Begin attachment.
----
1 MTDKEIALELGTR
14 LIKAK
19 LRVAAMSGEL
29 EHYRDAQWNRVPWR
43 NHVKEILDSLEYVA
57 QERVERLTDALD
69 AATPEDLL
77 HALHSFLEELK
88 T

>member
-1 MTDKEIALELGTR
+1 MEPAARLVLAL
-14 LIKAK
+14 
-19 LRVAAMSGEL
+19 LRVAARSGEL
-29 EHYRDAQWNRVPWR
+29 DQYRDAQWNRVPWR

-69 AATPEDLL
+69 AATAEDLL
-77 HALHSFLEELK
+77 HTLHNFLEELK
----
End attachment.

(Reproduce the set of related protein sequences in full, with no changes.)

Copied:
1 MTDKEIALELGTR
14 LIKAK
19 LRVAAMSGEL
29 EHYRDAQWNRVPWR
43 NHVKEILDSLEYVA
57 QERVERLTDALD
69 AATPEDLL
77 HALHSFLEELK
88 T

>member
-1 MTDKEIALELGTR
+1 MEPAARLVLAL
-14 LIKAK
+14 
-19 LRVAAMSGEL
+19 LRVAARSGEL
-29 EHYRDAQWNRVPWR
+29 DQYRDAQWNRVPWR

-69 AATPEDLL
+69 AATAEDLL
-77 HALHSFLEELK
+77 HTLHNFLEELK